Murals (2008) by PHANTAST - Graffiti - Cultural Music & Art Association inc. - 98 Milne St. Benleigh

beatitudes-150x150The contrast between the delivery of this sermon (Luke 6) and the delivery of the Law in Sinai (Exodus 20):


1. That was a "fiery law", whose promulgation was surrounded by the imagery of thunders and lightnings, and the voice of the trumpet sounding long and waxing louder and louder. We think of this as flowing forth in divinest music amid all the calm and loveliness of the quiet dawn.

2. That came dreadfully to the startled conscience from an Unseen Presence, shrouded by wreathing clouds, and destroying fire, and eddying smoke; this was uttered by a sweet human voice that moved the heart most gently in words of peace.

3. That was delivered on the desolate and storm-rent hill which seems with its red granite crags to threaten the scorching wilderness; this on the flowery grass of the green hill-side which slopes down to the silver lake.

4. That shook the heart with terror and agitation; this soothed it with peace and love.

And yet, Jesus came not to abolish that Law, but to obey and to fulfill.

The sermon began, not with commands and menaces, but with the word "blessed" and with an octave of beatitudes. The people were expecting  a Messiah who should break the yoke off their necks, who should stand on the shore of Joppa, and bid the sea pour out its pearls and treasure at His feet... But Christ reveals to them another King, another happiness- the riches of poverty, the royalty of meekness, the high beatitude of sorrow and persecution.  This new Law , which should not only command but also aid, was to be beneficial at once, as salt to preserve the world from corruption, and a light to guide it in the darkness.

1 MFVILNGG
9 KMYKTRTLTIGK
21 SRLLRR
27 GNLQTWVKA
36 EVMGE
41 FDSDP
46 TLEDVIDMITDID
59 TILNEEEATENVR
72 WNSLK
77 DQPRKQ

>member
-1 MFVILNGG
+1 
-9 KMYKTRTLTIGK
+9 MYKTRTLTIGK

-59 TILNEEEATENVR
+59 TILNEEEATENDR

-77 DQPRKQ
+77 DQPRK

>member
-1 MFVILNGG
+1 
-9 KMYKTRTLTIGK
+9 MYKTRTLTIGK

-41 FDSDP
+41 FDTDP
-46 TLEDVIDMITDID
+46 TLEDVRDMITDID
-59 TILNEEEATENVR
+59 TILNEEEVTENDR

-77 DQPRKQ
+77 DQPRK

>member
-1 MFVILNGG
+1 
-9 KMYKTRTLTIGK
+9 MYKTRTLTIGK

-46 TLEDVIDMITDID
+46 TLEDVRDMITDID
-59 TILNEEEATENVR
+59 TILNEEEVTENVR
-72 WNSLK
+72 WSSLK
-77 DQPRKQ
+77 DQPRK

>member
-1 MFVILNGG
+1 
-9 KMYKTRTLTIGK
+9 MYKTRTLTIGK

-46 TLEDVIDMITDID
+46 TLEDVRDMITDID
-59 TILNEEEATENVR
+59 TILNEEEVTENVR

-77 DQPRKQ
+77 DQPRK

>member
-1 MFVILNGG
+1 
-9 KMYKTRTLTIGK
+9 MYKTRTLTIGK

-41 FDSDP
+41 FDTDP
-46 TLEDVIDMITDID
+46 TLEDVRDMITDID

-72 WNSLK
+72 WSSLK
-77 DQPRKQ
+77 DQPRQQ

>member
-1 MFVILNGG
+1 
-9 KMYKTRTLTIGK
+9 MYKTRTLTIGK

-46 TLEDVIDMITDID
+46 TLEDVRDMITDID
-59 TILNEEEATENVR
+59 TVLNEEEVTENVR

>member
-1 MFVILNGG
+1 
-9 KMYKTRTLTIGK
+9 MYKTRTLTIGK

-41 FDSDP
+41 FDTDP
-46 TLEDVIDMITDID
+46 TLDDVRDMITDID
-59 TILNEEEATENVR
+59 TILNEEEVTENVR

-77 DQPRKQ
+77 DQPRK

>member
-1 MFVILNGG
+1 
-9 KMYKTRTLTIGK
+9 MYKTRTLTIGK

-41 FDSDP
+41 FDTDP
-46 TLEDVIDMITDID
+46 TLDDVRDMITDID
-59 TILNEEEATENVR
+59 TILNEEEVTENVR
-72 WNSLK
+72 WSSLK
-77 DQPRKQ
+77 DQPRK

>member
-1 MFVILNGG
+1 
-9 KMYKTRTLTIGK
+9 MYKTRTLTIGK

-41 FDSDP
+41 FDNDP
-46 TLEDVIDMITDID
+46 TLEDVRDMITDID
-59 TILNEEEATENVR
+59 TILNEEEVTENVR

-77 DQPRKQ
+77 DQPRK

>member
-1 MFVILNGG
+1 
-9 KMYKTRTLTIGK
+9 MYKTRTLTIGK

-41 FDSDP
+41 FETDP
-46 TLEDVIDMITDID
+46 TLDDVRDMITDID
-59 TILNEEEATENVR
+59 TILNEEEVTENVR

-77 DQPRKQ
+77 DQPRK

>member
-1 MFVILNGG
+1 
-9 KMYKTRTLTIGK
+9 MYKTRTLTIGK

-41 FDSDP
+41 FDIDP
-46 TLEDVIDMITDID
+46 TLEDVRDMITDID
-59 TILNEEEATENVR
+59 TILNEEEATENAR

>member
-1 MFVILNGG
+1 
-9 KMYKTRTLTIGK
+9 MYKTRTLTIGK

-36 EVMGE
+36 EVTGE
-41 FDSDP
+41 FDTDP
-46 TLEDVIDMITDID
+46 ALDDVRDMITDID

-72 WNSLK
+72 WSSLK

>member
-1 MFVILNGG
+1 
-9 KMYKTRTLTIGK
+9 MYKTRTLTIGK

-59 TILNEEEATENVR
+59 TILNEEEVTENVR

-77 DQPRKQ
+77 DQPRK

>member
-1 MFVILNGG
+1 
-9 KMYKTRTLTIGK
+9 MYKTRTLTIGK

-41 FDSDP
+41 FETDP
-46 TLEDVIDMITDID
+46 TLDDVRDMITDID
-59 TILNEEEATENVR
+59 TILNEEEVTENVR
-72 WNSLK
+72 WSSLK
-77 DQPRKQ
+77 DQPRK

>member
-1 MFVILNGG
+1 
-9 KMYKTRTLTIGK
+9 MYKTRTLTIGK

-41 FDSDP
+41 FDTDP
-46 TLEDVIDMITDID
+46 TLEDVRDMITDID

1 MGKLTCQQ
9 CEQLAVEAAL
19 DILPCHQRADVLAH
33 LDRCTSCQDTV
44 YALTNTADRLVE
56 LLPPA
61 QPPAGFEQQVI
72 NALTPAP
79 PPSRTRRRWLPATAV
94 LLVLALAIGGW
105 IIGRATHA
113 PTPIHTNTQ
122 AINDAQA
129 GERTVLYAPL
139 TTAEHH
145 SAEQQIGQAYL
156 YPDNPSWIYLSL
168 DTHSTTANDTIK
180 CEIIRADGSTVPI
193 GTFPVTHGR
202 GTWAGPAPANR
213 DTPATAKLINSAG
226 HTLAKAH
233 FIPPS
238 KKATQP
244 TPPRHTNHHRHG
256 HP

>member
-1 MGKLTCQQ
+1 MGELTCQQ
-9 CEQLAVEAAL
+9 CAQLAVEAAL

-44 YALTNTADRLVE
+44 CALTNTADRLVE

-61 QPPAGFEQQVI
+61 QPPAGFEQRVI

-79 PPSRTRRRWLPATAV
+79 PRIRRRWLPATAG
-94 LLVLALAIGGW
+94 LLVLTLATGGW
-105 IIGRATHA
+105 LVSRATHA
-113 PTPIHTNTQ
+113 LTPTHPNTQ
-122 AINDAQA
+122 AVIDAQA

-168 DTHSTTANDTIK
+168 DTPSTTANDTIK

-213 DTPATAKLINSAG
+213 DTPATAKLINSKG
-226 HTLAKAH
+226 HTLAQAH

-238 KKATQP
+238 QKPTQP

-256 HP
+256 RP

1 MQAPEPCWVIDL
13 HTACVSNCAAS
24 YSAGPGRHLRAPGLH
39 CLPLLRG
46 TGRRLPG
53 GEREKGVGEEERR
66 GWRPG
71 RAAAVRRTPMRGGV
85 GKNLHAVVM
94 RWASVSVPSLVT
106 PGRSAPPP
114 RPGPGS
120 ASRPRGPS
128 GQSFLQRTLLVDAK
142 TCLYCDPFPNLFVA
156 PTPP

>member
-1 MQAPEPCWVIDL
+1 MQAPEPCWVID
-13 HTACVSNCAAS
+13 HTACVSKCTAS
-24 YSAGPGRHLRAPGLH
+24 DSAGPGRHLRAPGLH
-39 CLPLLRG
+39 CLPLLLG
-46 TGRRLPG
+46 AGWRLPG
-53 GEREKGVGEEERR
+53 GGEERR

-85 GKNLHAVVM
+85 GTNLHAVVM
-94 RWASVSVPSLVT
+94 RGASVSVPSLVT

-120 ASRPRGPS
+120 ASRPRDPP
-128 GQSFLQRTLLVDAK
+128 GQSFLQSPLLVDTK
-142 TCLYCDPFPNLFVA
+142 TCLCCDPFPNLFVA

The command "Thou shalt not murder" was extended to angry words and feelings of hatred. The germ of adultery was shown to be involved in a lascivious look. The prohibition of perjury was extended to every vain and unnecessary oath. The law of equivalent revenge was superseded by a law of absolute self-abnegation. The love due to our neighbour was  extended also to our enemy. Henceforth the children of the kingdom were to aim at nothing less that this -namely, to be perfect, as their Father in heaven is perfect.

In the new life which was to issue from the new Law: alms were to be given, not with noisy ostentation, but in modest secrecy; Prayers were to be uttered, not with hypocritic publicity, but in holy solitude; Fasting was to be exercised, not as a belauded virtue, but as a private self-denial. All these acts of devotion were to be offered with sore reference to the love of God the Father. And the service, to be sincere, must be entire and undistracted. And what should be the basis of such service? The self -examination which issues in a gentleness which will not condemn, in a charity that cannot believe, in an ignorance that will not know, the sins of others(Dean Farrar).

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